The best case you can make for changing the rule anyway is, per Ross Douthat, that the party would already be irreparably shattered by the time we got to the convention regardless of what happens with Rule 40. If Trump ends up there with a near-majority of delegates and either Cruz or Rubio, with comparatively small minorities, ends up as the nominee as part of some deal, Trumpists are going to pronounce the system corrupt and failed and will walk away. On the other hand, if the #NeverTrump movement has any numbers behind it, nominating Trump will also cause a chunk of the party to walk away. The GOP splits regardless. Trumpists have declared war on the GOP and NeverTrumpers have declared war on Trump, and there’s no middle ground on that. In which case, who gets nominated is a pure matter of which brand the GOP wants to adopt in an all-but-certain losing effort in November. If they want to stick with conservatism, they might as well game the rules however they like to nominate Rubio and then wait for him to get 25 percent of the vote in the general election this fall. And if there’s now no way to avoid a brokered convention if the party plans on nominating anyone except Trump, then Rubio and Cruz might as well take Randy Barnett’s advice and declare today that they intend to support whichever of the two of them ends up with the most delegates at the convention. That at least will make the choice for Republican voters a bit starker. If undecided Republican voters want Trump, they can vote for him now. If they don’t, they should go on voting for Cruz and Rubio full in the knowledge that they’ll be getting one of them as nominee, even though it’ll remain unclear for the next several months precisely which one.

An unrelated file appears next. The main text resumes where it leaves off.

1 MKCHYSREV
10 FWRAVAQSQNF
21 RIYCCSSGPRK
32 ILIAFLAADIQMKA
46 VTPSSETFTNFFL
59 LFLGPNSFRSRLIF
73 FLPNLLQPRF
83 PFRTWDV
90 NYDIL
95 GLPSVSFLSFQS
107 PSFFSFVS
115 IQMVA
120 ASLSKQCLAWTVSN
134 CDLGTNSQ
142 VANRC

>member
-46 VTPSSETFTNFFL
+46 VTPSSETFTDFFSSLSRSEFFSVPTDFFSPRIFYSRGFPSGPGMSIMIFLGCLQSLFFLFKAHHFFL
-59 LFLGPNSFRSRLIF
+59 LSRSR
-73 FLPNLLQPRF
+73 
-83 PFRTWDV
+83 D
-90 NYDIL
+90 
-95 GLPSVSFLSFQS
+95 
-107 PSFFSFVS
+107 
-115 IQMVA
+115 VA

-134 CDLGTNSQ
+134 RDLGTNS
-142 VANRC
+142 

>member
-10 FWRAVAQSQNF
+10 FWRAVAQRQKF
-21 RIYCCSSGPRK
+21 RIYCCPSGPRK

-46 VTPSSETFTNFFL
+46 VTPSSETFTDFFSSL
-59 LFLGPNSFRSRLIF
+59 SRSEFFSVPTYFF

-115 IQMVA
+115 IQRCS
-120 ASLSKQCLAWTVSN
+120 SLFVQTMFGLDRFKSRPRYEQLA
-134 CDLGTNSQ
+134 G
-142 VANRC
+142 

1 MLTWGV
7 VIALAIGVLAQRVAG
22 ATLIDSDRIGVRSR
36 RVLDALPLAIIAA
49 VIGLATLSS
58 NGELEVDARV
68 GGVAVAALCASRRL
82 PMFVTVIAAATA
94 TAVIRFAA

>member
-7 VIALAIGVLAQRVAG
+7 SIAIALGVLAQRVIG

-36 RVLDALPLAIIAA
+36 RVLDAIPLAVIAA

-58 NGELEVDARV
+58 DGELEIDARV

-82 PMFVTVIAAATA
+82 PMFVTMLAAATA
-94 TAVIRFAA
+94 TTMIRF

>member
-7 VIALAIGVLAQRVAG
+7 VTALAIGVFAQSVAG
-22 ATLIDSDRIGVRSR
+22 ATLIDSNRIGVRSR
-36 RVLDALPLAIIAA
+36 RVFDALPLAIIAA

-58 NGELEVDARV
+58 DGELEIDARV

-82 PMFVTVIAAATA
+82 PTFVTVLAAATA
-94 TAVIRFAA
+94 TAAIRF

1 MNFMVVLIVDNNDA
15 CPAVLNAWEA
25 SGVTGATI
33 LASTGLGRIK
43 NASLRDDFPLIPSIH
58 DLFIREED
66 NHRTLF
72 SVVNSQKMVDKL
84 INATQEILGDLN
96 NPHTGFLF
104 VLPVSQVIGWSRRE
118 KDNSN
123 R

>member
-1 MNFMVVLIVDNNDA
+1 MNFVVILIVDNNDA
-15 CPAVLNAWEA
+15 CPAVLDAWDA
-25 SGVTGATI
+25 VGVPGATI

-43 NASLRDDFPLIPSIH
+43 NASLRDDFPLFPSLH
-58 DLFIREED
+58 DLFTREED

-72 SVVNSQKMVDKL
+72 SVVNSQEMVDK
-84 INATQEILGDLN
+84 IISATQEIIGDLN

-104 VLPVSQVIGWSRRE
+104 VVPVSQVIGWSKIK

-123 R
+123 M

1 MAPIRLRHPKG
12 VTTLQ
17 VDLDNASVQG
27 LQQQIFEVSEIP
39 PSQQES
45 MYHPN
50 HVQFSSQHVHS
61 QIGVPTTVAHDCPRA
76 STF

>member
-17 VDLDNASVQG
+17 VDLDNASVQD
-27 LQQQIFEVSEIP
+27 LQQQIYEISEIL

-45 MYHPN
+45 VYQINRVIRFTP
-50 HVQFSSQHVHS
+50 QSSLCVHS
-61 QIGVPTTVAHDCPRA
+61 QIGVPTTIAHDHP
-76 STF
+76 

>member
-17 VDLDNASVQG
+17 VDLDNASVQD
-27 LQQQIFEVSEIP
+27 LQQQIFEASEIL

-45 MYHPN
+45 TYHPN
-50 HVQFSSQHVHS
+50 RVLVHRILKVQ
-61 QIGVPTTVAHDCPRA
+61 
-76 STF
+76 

One other point. Byron York’s right that the more likely a brokered convention seems, the more important the identity of the actual delegates, who are typically selected at state conventions, becomes. That’s because, after the first ballot, they’ll be free to vote for whichever candidate they prefer. So for instance, all 50 of South Carolina’s delegates are required to vote Trump on the first ballot because he won the state a few weeks ago. But if Team Cruz shows up at the state convention and helps get dozens of pro-Cruz Republicans elected as delegates, he could effectively flip South Carolina on the second ballot. If 26 of the 50 switch from Trump to Cruz, voila — Cruz would now have a majority of the state in accordance with Rule 40. As if it wasn’t hard enough to thwart Trump, in other words, Rubio and Cruz now have to start thinking about how to intervene in various state conventions to try to maximize their support among the delegates chosen there. How hard could that be in, er, 50 states plus several territories?